Hackers continue to target the SWIFT bank messaging system, though security controls instituted after last year’s $81 million heist at Bangladesh’s central bank have helped thwart many of those attempts, a senior SWIFT official told Reuters.
“Attempts continue,” said Stephen Gilderdale, head of SWIFT’s Customer Security Programme, in a phone interview. “That is what we expected. We didn’t expect the adversaries to suddenly disappear.”
SWIFT spokeswoman Natasha de Teran told Reuters that the attackers had attempted to hack into computers that banks use to access the organization’s proprietary network, and then create fraudulent messages to send over the SWIFT system.
“We have no indication that our network and core messaging services have been compromised,” she said.
The disclosure underscores that banks remain at risk of cyber attacks targeting computers used to access SWIFT almost two years after the February 2016 theft from a Bangladesh Bank account at the Federal Reserve Bank of New York.
Gilderdale declined to say how many hacks had been attempted this year, what percentages were successful, how much money had been stolen or whether they were growing or slowing down.
On Monday, two people were arrested in Sri Lanka for suspected money laundering from a Taiwanese bank whose computer system was hacked to enable illicit transactions abroad. Police acted after the state-owned Bank of Ceylon reported a suspicious transfer.
SWIFT, a Belgium-based cooperative owned by its user banks, has declined comment on the case, saying it does not discuss individual entities.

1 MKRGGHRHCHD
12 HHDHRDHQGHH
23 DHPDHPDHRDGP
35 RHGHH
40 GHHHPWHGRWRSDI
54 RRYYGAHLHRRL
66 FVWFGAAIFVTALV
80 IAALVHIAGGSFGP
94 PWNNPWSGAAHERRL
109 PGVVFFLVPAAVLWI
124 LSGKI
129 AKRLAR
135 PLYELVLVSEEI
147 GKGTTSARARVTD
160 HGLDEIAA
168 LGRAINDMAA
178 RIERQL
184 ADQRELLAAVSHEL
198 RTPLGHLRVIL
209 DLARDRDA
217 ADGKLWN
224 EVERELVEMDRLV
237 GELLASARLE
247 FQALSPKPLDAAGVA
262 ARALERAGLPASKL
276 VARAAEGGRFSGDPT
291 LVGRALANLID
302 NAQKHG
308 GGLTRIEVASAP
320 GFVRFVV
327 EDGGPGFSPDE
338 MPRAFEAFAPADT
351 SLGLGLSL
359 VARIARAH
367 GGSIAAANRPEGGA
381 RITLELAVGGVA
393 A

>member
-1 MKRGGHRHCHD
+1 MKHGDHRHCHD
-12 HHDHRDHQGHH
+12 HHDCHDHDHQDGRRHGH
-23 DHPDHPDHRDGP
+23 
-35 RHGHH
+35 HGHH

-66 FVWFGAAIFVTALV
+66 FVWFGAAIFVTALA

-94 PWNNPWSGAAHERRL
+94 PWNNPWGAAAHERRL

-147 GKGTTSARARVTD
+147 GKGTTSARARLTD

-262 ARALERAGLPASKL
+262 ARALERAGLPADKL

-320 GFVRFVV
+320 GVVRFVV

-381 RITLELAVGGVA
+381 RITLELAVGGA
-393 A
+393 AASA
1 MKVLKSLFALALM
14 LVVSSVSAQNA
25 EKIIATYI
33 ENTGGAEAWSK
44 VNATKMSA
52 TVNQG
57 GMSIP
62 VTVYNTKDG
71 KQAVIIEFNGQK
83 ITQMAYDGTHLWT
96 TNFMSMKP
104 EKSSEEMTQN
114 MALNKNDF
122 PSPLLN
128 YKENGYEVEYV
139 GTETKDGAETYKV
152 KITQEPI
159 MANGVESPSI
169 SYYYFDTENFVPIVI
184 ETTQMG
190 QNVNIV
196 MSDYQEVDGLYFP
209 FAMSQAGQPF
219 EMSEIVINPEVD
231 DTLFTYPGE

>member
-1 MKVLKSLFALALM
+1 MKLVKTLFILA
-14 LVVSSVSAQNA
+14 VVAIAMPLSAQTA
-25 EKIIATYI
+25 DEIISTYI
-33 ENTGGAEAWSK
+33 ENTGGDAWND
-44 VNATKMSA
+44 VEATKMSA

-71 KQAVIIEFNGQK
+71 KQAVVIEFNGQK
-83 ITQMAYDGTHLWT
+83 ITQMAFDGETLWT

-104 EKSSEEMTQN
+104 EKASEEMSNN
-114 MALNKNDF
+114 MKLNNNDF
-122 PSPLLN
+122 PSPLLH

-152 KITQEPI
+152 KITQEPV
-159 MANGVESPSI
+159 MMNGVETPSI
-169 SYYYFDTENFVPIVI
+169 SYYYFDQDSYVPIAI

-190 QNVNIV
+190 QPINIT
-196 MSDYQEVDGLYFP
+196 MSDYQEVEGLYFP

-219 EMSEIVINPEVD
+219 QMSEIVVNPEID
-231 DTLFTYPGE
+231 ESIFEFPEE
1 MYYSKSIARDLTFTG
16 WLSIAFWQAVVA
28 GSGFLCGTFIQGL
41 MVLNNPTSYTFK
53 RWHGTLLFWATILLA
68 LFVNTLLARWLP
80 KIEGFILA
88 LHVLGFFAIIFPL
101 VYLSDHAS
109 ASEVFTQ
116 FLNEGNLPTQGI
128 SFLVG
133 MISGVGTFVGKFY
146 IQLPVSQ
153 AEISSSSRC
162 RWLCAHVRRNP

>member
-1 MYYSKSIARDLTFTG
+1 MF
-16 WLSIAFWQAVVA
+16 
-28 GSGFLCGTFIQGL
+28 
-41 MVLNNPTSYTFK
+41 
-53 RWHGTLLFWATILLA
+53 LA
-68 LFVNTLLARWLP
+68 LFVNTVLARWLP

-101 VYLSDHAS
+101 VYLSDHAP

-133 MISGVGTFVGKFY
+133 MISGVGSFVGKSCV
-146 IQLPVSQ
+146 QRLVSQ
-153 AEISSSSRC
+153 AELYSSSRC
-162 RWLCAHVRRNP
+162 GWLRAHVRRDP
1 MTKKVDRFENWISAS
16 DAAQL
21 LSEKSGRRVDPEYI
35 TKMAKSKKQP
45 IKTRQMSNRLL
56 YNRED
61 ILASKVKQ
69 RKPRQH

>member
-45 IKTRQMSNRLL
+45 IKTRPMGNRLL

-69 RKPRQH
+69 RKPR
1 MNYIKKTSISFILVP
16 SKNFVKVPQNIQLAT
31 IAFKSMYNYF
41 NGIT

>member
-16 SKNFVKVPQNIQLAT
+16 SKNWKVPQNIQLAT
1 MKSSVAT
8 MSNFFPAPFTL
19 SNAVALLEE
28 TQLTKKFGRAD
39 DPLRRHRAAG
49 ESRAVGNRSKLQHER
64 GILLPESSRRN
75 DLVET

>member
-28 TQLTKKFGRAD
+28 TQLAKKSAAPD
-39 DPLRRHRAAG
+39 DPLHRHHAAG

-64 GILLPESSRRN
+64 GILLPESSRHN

Gilderdale said that some security measures instituted in the wake of the Bangladesh Bank heist had thwarted attempts.
As an example, he said that SWIFT had stopped some heists thanks to an update to its software that automatically sends alerts when hackers tamper with data on bank computers used to access the messaging network.
SWIFT shares technical information about cyber attacks and other details on how hackers target banks on a private portal open to its members.
Gilderdale was speaking ahead of the organization’s annual Sibos global user conference, which starts on Monday in Toronto.
At the conference, SWIFT will release details of a plan to start offering security data in “machine digestible” formats that banks can use to automate efforts to discover and remediate cyber attacks, he said.
SWIFT will also unveil plans to start sharing that data with outside security vendors so they can incorporate the information into their products, he said.